Cortical Metrics: Cortical Metrics assesses brain health with a device that measures tactile responses in the fingers. The company’s device is based on the relationship between sensory nerves in the fingers and corresponding regions in the brain. The technology grew out of research from doctors Mark Tommerdahl and Robert Dennis of the UNC School of Medicine. Tommerdahl said that the device could be used to help assess conditions such as traumatic brain injury, concussions, dementia and pain. The company is seeking $1 million to accelerate development.
Katharos: Katharos is developing a medical device to help patients on kidney dialysis. End-stage renal disease patients must take pills for high blood phosphate levels, a regimen that calls for four pills four times a day at a cost of up to $300 a week. Katharos’ product candidate is called “Phosphilter.” If fits on the dialysis machine and filters the phosphates. The anticipated weekly cost is $90. CEO Al Bender said that in addition to offering a lower cost alternative, phosphilter would overcome the difficulty of low patient compliance with the pills. The company was co-founded by Marian McCord, professor of biomedical engineering and textile engineering at the UNC/NCSU joint departments of biomedical engineering and Melanie Joy, a professor in the UNC School of Medicine whose research focuses on interventions for kidney disease. Katharos is seeking $1.5 million to build a pilot product and to conduct animal trials.
KindHeart: KindHeart aims to improve doctor training by medical simulations. The company has developed training techniques that use animal organs in human mannequins to simulate a surgical environment. Video simulations are not realistic enough and a human patient doesn’t allow a resident to learn by repetition, said CEO Tom Birchard. The simulators also allow residents to train for adverse events, something that’s difficult to do with a live patient. KindHeart plans to license its simulators to medical schools. The company is targeting the cardiothoracic surgery market first. KindHeart is looking to raise $250,000 by the end of 2012.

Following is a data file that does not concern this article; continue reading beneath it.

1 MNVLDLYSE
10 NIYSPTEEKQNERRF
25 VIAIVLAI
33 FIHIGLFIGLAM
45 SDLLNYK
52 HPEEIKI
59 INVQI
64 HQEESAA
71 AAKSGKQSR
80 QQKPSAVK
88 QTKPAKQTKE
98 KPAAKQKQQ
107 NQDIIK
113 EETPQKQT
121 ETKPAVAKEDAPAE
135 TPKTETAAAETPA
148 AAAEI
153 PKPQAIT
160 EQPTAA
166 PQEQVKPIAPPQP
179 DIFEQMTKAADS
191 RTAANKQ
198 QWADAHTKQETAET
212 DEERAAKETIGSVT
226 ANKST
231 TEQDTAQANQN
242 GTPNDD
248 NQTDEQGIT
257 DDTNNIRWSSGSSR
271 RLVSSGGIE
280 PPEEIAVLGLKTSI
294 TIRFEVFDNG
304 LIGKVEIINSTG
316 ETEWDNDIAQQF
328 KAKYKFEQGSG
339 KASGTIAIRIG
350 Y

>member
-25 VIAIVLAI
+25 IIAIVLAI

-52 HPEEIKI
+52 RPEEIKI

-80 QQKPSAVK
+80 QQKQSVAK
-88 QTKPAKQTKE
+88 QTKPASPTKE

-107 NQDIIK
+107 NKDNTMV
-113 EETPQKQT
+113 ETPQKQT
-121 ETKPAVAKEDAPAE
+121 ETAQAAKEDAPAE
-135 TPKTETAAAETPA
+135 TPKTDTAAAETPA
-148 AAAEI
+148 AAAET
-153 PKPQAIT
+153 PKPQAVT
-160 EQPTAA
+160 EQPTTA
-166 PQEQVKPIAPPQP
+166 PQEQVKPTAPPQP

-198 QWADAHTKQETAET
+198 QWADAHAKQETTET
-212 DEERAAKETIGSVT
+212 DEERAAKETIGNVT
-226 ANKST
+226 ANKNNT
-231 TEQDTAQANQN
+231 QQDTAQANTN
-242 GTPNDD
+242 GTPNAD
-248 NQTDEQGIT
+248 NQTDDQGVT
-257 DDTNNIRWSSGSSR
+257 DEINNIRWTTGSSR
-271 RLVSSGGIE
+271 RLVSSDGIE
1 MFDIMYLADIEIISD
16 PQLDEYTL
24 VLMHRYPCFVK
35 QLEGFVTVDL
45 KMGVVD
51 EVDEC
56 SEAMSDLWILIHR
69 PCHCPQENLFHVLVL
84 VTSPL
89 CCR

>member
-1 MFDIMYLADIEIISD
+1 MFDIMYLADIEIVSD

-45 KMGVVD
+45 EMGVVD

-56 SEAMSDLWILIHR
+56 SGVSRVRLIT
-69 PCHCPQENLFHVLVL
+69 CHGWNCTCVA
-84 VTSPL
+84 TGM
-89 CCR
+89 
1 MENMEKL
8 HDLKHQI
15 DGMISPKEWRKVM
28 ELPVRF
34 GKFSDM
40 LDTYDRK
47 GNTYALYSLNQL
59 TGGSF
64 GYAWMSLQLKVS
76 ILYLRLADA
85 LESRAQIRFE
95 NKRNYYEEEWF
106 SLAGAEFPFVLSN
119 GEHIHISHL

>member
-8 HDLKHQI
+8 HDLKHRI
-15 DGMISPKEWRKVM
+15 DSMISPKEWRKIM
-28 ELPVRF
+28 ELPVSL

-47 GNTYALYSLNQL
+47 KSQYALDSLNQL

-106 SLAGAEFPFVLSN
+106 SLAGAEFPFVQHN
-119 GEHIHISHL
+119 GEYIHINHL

NeuroGate Therapeutics: Neuropathic pain is the target of NeuroGate Therapeutics. The compound NGT-110 was developed in the laboratory of founder Harold Kohn, a professor in UNC’s Eshelman School of Pharmacy as well as the department of chemistry. Kohn had previously invented lacosamide, an anticonvulsant marketed by UCB Pharma. NGT-110 works by limiting the firing that signals pain receptors. NeuroGate President Tom Pitler said the market opportunity is large. The six approved drugs to treat neuropathic pain generate more than $6 billion in annual sales but they are only marginally effective. NeuroGate needs $170,000 to validate the compound, $2.6 million for investigational new drug application-enabling studies and $2.4 million for phase 1 clinical trials. Pitler said that he would like to partner with a major pharmaceutical company.
REALTROMINS: The company is developing software and devices for patient monitoring in intensive care units. While several companies sell patient monitoring devices, REALTROMINS chief medical officer Keith Kocis said that his company’s products will monitor patients’ conditions in real time and employ predictive analytics to identify high-risk patients that need attention. Kocis said that the device would need 510(k) clearance from the U.S. Food and Drug Administration as a class II device. REALTROMINS is looking for either a codevelopment partnership with a health IT company, or a series A round of funding. Kocis did not specify a funding amount.